The environmental consultant who is evaluating PFAS contamination in private wells south of the Martha’s Vineyard Airport filed an action plan with the state over the weekend outlining short and long-term solutions to the contamination, including the installation of water filtration systems in affected homes.

The immediate response plan was filed by airport consultant Tetra Tech following the determination that 13 private wells out of 96 tested south of the airport since November contained elevated levels of PFAS. Found in firefighting foam, Per and Polyfluoroalkyl substances (PFAS) turned up in monitoring wells at the airport last summer. PFAS can pose dangers to human health when ingested.

Based on initial findings, Tetra Tech estimates in the report that wells with elevated PFAS levels are found in an area spreading from the airport to properties roughly 1,000 feet downgradient of Edgartown-West Tisbury Road, primarily between Waldron’s Bottom Road and Vineyard Meadow Farms Road.

PFAS concentrations found in private wells in the initial phase of Tetra Tech’s investigation ranged widely, from none detected in the majority of the 96 private wells to more than 800 parts per trillion (ppt) in several, far exceeding safe limits of 70 parts per trillion as outlined in state Department of Environmental Protection guidelines. The report identifies six of the 13 properties containing PFAS levels that could pose an immediate health hazard. Since the contamination was discovered, residents have been asked to stop using water from their private wells and bottled water is being provided to them in the short-term.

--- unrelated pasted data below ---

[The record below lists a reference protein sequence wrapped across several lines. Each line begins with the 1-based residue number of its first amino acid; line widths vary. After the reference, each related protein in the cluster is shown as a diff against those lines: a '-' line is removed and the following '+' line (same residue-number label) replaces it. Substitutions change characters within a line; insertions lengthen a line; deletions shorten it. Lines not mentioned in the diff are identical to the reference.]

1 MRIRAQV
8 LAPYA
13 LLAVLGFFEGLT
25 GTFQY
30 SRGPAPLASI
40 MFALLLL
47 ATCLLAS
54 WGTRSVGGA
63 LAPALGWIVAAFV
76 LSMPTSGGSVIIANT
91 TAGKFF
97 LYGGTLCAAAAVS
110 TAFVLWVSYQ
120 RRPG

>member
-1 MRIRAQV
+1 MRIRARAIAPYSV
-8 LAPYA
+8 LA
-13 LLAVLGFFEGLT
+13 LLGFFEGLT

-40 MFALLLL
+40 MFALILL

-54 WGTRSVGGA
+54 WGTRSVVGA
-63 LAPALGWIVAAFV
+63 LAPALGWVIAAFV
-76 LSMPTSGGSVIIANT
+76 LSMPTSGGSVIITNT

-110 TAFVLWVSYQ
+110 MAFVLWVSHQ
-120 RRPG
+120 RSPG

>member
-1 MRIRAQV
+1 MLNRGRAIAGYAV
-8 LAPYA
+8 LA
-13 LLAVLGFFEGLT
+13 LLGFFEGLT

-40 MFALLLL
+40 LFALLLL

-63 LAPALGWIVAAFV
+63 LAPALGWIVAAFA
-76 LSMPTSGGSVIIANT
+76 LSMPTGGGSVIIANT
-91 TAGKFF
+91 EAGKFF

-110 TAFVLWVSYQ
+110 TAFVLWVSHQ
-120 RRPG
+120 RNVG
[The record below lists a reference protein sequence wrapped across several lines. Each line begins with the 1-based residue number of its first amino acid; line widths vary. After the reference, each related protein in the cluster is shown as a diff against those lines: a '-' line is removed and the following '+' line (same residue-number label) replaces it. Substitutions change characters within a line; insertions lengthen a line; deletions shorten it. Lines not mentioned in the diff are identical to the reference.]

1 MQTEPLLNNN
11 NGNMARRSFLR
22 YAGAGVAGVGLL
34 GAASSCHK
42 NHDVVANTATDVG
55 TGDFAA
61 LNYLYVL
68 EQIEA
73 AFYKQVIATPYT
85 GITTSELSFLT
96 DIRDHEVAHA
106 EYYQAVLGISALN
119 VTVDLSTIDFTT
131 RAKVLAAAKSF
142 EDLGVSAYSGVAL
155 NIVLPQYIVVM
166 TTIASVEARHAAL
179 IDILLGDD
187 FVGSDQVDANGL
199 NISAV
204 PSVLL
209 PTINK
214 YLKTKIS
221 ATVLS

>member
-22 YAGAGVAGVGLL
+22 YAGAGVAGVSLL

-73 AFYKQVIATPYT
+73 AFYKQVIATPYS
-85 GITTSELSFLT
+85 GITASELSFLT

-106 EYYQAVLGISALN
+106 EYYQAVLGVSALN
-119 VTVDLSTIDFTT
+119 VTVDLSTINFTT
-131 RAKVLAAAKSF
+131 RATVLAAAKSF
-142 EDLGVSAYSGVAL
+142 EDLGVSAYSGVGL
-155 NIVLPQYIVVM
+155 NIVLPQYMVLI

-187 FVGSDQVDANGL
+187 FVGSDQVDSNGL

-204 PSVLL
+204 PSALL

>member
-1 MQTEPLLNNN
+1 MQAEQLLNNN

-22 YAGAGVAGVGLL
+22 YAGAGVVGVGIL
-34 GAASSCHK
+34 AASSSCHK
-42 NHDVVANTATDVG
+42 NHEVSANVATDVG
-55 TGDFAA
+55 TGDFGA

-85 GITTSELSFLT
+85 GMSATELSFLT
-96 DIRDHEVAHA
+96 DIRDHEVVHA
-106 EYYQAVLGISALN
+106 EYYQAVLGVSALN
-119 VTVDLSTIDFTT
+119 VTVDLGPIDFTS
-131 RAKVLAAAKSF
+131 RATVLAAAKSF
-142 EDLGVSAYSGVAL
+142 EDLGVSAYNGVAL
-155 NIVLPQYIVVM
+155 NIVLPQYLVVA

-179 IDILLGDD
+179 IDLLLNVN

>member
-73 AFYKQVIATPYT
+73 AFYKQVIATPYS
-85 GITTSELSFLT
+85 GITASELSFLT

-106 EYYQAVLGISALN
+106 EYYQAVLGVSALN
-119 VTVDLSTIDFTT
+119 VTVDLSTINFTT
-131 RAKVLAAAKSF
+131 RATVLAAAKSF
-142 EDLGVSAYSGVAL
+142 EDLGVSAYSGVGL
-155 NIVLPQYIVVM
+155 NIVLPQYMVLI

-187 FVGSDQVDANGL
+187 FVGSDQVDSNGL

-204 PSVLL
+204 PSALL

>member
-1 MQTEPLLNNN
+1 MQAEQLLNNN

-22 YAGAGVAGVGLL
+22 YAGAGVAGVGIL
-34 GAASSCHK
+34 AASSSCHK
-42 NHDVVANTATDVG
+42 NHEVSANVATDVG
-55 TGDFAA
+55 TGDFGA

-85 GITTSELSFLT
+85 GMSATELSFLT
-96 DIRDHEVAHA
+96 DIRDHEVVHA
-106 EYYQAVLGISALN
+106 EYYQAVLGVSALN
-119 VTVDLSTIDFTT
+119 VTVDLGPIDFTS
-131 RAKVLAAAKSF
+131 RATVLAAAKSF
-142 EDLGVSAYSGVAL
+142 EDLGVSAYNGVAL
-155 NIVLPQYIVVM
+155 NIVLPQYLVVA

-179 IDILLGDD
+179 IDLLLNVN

For a longer term solution, Tetra Tech will begin installing point of entry water treatment systems in up to 26 properties beginning in February. The properties include those with wells containing PFAS levels over 70 ppt and, as a precaution and subject to confirmation testing, 13 more properties where PFAS concentrations exceeded 20 ppt. Installation will begin at properties with wells containing the highest PFAS levels and is expected to be completed by the end of April.

Tetra Tech first tested the efficacy of the point of entry system in December on one private well with PFAS levels over 70 ppt and found that levels plummeted to 2 ppt, an overall reduction of more than 99.9 per cent.

The systems cost approximately $4,000 apiece and the airport will pay for installation and monitoring, Tetra Tech director of remediation Ron Myrick said.

The report also explains that no specific actions are currently planned for the mitigation of PFAS that’s infiltrated the soil and water where firefighting foam was released at the airport, citing the need for further evaluation. Meanwhile, the FAA-mandated foam tests will continue at the airport on a yearly basis with the foam being discharged into a containment tank on the property.

The entire initial site investigation is expected to be completed by November.

The next public meeting regarding PFAS contamination is scheduled for Wednesday, Jan. 30 at 5:30 p.m. in the airport terminal. Mr. Myrick will be on hand to present the findings of the initial investigation and provide more information on actions outlined in the response plan.